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Pulling T cells to pathogens

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Vaccines work because they train memory T and B cells to act as armed sentinels that guard against future attack by a pathogen. But to effectively block infection, these sentinels must be stationed at the portal through which the pathogen enters. A recent Nature paper by Shin and Iwasaki1 describes a new vaccination protocol that boosts the numbers of T cells at a mucosal site of pathogen invasion. Through local application of chemokines in mice, the authors 'pull' effector T cells made in response to a vaccine against herpes simplex virus 2 (HSV-2) from the blood into the vaginal cavity, reducing viral titers in surrounding dorsal root ganglia.

After entering the vaginal cavity, HSV-2— the causative agent of genital herpes— replicates in mucosal epithelial cells before spreading to innervating neurons and establishing latency within the dorsal root ganglia. HSV-2 periodically reawakens from dormancy and infects and kills mucosal epithelial cells. These reactivations cause the characteristic lesions of clinical genital herpes.

The strategy developed by Shin and Iwasaki1 exploits the normal defensive process triggered by HSV-2 infection whereby T cells are attracted to infected mucosa in response to virus-induced inflammation. In mice, HSV-2 infection causes CD4+ T- cell production of interferon-γ, which elicits production of the chemokines CXCL9 and CXCL10, which in turn recruit effector CD8+ T cells expressing CXCR3, the receptor for CXCL9 and CXCL10. The authors reasoned that mimicking just one step of this inflammatory cascade—production of CXCL9 and CXCL10—might pull in protective T cells while bypassing unwanted vaginal inflammation.

The authors immunized mice subcutaneously with an attenuated strain of HSV-2 and, 5 days later, injected a solution of CXCL9 and CXCL10, or saline, into the vagina. Chemokine application increased the number of HSV-2–specific CD8+ T cells—but, importantly, not other inflammatory cells—in the vaginal mucosa. The CD8+ T cells remained in the vaginal cavity for at least 12 weeks. Compared with mice receiving only subcutaneous immunization (the 'prime' strategy), those receiving subcutaneous immunization followed by intravaginal chemokine injection (the 'prime and pull' strategy) lost less weight, showed less severe clinical disease and survived when infected 4–12 weeks later with a lethal dose of HSV-2. HSV-2 viral titers, although not significantly reduced in vaginal secretions, were markedly lower in dorsal root ganglia, suggesting that the protective memory T cells recruited to the vaginal mucosa may act by preventing HSV-2 spread from epithelial cells to neurons.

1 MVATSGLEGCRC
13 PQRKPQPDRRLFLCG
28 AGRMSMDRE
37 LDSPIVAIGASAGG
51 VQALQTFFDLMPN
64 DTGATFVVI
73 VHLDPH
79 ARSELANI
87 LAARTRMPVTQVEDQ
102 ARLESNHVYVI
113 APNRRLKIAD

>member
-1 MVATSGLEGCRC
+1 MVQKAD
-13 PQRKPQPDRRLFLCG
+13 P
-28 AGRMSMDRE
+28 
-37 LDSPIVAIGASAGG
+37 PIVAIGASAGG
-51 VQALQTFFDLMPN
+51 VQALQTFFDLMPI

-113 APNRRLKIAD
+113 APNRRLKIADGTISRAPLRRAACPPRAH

Although the approach shows promise in this mouse model, more work is needed to determine if it can safely prevent HSV-2 infection and/or reactivation in humans. “Whether preparations of CXCL9 and CXCL10 would be safe and elicit a response of similar specificity and potency after vaginal administration in humans is unclear,” says Larry Corey of the Fred Hutchinson Cancer Research Center in Seattle. Also uncertain is how long the protective benefits of prime-and-pull vaccination would last. “In this mouse model, pathogen challenge is done at most 12 weeks after vaccination. Whether protection would be observed at clinically relevant later time points is not clear,” says Louis Picker of Oregon Health & Science University in Portland, adding that “there are unfortunately currently no good large-animal models for looking at herpes virus reactivation from latency.”

The authors suggest that their vaccination strategy might improve protection against other sexually transmitted infections, including HIV. However, because the vaccine seemed to work by preventing dorsal root ganglia infection rather than viral replication in the vaginal mucosa, the approach may not be well-suited to non-neurotropic viruses that proliferate rapidly upon mucosal infection. “For HIV or SIV infections to be stopped by 'pulled' T cells in portals of entry, local virus replication would have to be effectively abrogated before lymphatic or hematogenous spread, likely requiring a very high frequency of virus-specific effector cells,” says Picker.

But even if the efficacy of pulled T cells proves too low in some situations, this general concept may be applicable to other kinds of immune cells. “It may be intriguing to try to use this general prime-and-pull strategy to recruit circulating effector B cells into the effector site because it's currently hard to elicit local B-cell responses,” says Picker, adding that “these effector B cells might form plasma cells, which could secrete antibodies at the local site of infection.” With chemokines that attract the right B-cell populations, this strategy might even be useful for HSV-2. As Corey points out, “the majority of human data, especially those that indicate that passive transfer of specific antibodies from mother to infant reduces the risk of transmission, indicates antibodies likely play a significant role in reducing acquisition of infection.”

References

  1. 1

    Shin, H. & Iwasaki, A. Nature advance online publication, 10.1038/nature11522 (2012).

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Borowski, C. Pulling T cells to pathogens. Nat Biotechnol 30, 1206 (2012). https://doi.org/10.1038/nbt.2445

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